Zinc Deficiency

Dr. Anurag Shahi (AIIMS)MBBS,MD

January 17, 2019

January 29, 2024

Zinc Deficiency
Zinc Deficiency

What is zinc deficiency?

Zinc is a vital mineral which you obtain from food and dietary supplements. It plays an important role in several functions of the body, like protein and DNA synthesis, growth and development during pregnancy and childhood, proper sense of smell and taste, wound healing and immune function. A regular intake of zinc in an adequate amount is necessary, as there is no storage system for zinc in the body. The reduced intake and availability of zinc in the body is called zinc deficiency.

What are its main signs and symptoms?

The common symptoms of zinc deficiency are:

The rare and severe deficiency symptoms include:

  • Diarrhoea
  • Loss of hair
  • Impotence
  • Delayed puberty
  • Skin and eye lesions
  • Hypogonadism in men

Other symptoms like delayed wound healing, weight loss, lethargy and reduced taste sensation may also be associated with zinc deficiency.

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What are the main causes?

The main causes of zinc deficiency are:

  • Inadequate intake
  • Improper absorption
  • Increased zinc requirement by the body
  • Increased loss of zinc from the body

The following factors increase the risk of zinc deficiency:

  • Poor dietary intake
  • Alcoholism
  • Gastrointestinal diseases like Crohn’s disease, ulcerative colitis, irritable bowel syndrome, tropical sprue which reduces zinc absorption from food
  • Pregnancy and lactation where the need of zinc is increased

How is it diagnosed and treated?

A blood test is used to identify a severe deficiency of zinc by checking the levels of zinc in the blood. Levels of alkaline phosphatase enzyme and albumin also help diagnose zinc deficiency.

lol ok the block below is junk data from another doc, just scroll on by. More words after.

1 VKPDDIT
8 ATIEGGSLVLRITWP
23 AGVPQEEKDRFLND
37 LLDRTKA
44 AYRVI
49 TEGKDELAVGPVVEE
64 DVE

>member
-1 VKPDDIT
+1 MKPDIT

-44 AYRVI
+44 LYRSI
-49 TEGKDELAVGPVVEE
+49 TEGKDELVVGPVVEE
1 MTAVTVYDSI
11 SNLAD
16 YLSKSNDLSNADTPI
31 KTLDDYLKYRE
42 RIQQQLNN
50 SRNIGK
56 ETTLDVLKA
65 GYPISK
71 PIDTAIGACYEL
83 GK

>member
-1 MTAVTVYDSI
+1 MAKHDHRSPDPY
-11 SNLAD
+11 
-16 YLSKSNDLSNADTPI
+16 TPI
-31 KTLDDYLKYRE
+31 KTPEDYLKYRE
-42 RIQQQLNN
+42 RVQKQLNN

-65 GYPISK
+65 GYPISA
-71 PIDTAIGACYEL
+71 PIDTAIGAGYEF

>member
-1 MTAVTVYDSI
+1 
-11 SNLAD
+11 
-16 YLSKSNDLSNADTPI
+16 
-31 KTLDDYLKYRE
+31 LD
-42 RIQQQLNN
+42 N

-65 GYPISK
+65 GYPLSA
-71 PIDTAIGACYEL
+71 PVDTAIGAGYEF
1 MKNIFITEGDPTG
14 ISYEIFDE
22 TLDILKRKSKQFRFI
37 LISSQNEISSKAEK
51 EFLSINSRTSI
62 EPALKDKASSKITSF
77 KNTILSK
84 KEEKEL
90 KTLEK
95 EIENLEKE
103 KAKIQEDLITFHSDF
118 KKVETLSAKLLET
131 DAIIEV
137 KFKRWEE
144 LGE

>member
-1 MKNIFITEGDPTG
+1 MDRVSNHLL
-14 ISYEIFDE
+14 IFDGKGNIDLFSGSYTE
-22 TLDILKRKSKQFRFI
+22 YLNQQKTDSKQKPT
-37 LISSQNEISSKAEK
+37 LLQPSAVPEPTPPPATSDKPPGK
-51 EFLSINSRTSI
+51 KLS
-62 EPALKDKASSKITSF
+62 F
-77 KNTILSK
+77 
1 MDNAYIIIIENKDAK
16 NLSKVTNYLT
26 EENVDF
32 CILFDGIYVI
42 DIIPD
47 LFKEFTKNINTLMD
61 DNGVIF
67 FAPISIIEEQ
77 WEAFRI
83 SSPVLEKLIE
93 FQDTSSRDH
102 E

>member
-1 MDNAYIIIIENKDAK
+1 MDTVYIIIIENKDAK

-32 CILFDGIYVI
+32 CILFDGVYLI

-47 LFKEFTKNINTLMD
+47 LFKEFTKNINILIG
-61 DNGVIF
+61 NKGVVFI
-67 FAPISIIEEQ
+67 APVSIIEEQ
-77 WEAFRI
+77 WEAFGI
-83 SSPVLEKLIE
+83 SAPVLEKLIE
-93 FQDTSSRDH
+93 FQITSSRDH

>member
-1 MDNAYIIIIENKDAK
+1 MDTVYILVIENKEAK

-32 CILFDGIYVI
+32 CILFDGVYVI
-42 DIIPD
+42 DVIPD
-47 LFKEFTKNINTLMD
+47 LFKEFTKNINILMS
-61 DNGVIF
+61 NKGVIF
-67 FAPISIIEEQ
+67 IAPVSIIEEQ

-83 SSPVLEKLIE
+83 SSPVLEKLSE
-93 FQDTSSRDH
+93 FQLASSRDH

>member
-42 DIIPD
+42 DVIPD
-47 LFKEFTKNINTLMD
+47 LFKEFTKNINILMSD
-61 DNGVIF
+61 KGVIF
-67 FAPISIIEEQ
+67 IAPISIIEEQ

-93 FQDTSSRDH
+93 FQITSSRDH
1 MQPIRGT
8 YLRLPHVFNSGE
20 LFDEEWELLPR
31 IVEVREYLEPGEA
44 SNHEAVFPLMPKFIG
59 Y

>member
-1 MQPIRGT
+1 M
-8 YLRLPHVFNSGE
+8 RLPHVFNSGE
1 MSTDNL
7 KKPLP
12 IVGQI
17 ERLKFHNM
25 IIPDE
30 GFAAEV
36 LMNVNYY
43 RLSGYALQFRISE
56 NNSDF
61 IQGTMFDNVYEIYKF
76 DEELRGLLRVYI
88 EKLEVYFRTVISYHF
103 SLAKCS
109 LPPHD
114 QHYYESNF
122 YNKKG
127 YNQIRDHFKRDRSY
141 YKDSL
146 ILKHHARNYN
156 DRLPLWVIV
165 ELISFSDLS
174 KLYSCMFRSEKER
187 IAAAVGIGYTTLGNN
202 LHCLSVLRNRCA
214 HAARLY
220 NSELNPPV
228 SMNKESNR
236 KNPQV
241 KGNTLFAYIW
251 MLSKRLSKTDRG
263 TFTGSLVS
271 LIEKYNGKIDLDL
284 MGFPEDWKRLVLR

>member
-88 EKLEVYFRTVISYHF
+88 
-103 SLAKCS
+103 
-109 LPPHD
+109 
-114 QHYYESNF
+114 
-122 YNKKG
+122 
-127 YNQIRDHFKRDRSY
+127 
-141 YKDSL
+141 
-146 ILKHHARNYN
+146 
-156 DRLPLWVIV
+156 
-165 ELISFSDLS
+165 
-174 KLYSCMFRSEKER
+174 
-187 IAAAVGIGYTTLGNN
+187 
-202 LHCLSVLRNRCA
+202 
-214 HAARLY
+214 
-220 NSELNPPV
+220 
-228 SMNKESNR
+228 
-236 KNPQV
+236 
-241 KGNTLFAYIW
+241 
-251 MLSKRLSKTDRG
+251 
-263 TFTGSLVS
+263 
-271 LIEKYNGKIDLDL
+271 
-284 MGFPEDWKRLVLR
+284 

Zinc replacement is the mainstay of treatment in zinc deficiency. The dose of zinc supplement varies depending on the underlying cause.

The skin lesions produced due to zinc deficiency cannot be treated using a moisturiser and topical steroids.

Increasing the dietary intake of zinc can also be helpful in the management of the condition. Foods like oysters, red meat, poultry, nuts, beans, whole grains and dairy products contain an adequate amount of zinc to meet the requirements of the body.



  1. National Institutes of Health; Office of Dietary Supplements. [Internet]. U.S. Department of Health & Human Services; Zinc.
  2. Ananda S Prasad. Zinc deficiency. BMJ. 2003 Feb 22; 326(7386): 409–410. PMID: 12595353
  3. Australasian College of Dermatologists. Zinc Deficiency and the Skin. [Internet]
  4. MedlinePlus Medical Encyclopedia: US National Library of Medicine; Zinc
  5. healthdirect Australia. Zinc. Australian government: Department of Health
  6. United States Department of Agriculture Agricultural Research Service. NUTRIENTS AND HEALTH BENEFITS. National Nutrient Database for Standard Reference Legacy Release [Internet]

Doctors for Zinc Deficiency

Dr. Narayanan N K Dr. Narayanan N K Endocrinology
16 Years of Experience
Dr. Tanmay Bharani Dr. Tanmay Bharani Endocrinology
15 Years of Experience
Dr. Sunil Kumar Mishra Dr. Sunil Kumar Mishra Endocrinology
23 Years of Experience
Dr. Parjeet Kaur Dr. Parjeet Kaur Endocrinology
19 Years of Experience
Consult a Doctor

Medicines for Zinc Deficiency

Medicines listed below are available for Zinc Deficiency. Please note that you should not take any medicines without doctor consultation. Taking any medicine without doctor's consultation can cause serious problems.